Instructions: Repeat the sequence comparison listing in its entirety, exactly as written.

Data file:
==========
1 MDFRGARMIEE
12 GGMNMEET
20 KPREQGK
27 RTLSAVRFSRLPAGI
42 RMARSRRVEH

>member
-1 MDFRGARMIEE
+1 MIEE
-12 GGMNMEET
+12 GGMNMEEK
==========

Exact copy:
1 MDFRGARMIEE
12 GGMNMEET
20 KPREQGK
27 RTLSAVRFSRLPAGI
42 RMARSRRVEH

>member
-1 MDFRGARMIEE
+1 MIEE
-12 GGMNMEET
+12 GGMNMEEK